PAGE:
Making Cents: Do You Dream of Retirement?

Part 5 of the Financial Checklist Series

 Writer  /  Kate Rhoten

Making Cents
There will come a day that you will hopefully get to stop working full-time and pursue other areas of interest. In order for that day to arrive, you have to plan for it. The age of retirement will come no matter what, but will you be able to?

The next step of the financial checklist is just that, retirement. Here will be some information regarding terms surrounding the tax-deferred options as well as common areas to double check on your retirement accounts.

Pre-tax:  This is money that is deducted from you paycheck before taxes are taken out thus reducing your tax liability to the local, state and federal government. This money typically is put in a 401(k) or 403(b) depending if you are a public or private sector employee. The terms 401(k) and 403(b) actually get their name from specific sections of the tax code. There are restrictions and penalties that may apply should funds be withdrawn before the age of 59 ½.

Post-tax:  After you receive your paycheck, you can put additional money into an IRA. IRA stands for individual retirement arrangement not individual retirement account. The arrangement refers to the option of placing your money in a traditional or a Roth account. These accounts are handled differently for tax purposes with the custodian of your IRA and may have different rules regarding the IRA. The IRA funds can be placed in different types of accounts from bank level not earning much interest to growth vehicles like mutual funds.

The main difference without going into detail is that the traditional arrangement may give you a tax deduction for contributing to the IRA in a given tax year. The principal and growth are taxed when funds are removed from the IRA. The Roth allows you to contribute but without a tax benefit in the year you contribute to the IRA. The result is that the principal and the growth are able to be withdrawn in retirement tax-free. I recommend you discuss these options with an accountant as well as an investment professional for guidance.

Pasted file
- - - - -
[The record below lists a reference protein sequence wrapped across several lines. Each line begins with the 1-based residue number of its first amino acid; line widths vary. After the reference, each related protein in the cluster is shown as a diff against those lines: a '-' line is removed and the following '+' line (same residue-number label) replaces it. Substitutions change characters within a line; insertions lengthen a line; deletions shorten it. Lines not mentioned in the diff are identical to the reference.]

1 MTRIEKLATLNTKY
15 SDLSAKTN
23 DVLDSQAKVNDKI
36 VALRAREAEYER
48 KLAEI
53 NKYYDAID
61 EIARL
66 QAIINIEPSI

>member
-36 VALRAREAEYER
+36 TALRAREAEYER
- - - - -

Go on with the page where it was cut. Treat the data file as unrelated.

Things to consider when it comes to funding your retirement:

  1. Start early but it’s never too late
  2. Fund the work related account first if there is a match up to the match. Not only will this reduce your tax liability, but also you are in essence getting “free money” and who doesn’t like that?
  3. After the match into the 401(k) or 403(b), place what amount up to the allowable limits for the IRA as determined by your personal financial situation.
  4. Return to the 401(k) or the 403(b) to continue saving above the match and what you are placing in the IRA if your budget allows and up to the limits.
  5. Review your accounts every year and adjust the amounts as necessary with your advisors.

A few things to keep in mind as you review these accounts:

  1. Don’t leave your plan behind! When you leave your employer for another, take your 401(k) or 403(b) with you. It is highly recommended to complete a direct rollover to another institution to avoid any penalties or taxes. Your contributions are yours no matter what and perhaps some from the employer.
  2. Always name a beneficiary. If married, typically your spouse is listed as the primary beneficiary and you do have the ability to name contingent beneficiaries. If you fail to do this, you run the risk of your estate receiving your funds, which is not a clean easy transfer and takes much longer to disperse funds.
  3. Reviewing your accounts each year paying special attention to the amount being contributed, asset allocation (what the money is in to grow) and beneficiary forms.

Retirement will be here before we know it and wouldn’t be nice to live it the way we dreamed it to be?


4-Walls-Money-Coach-200Kate is a financial expert of what to do and not do with money as well as owner of 4 Walls Money Coach, A Coaching-Focused Company. She has attended and completed Dave Ramsey’s Counselor Training. Follow Kate on Twitter 4WFCoach, reach out to her via email at or visit Feel free to share ideas or questions for future articles.

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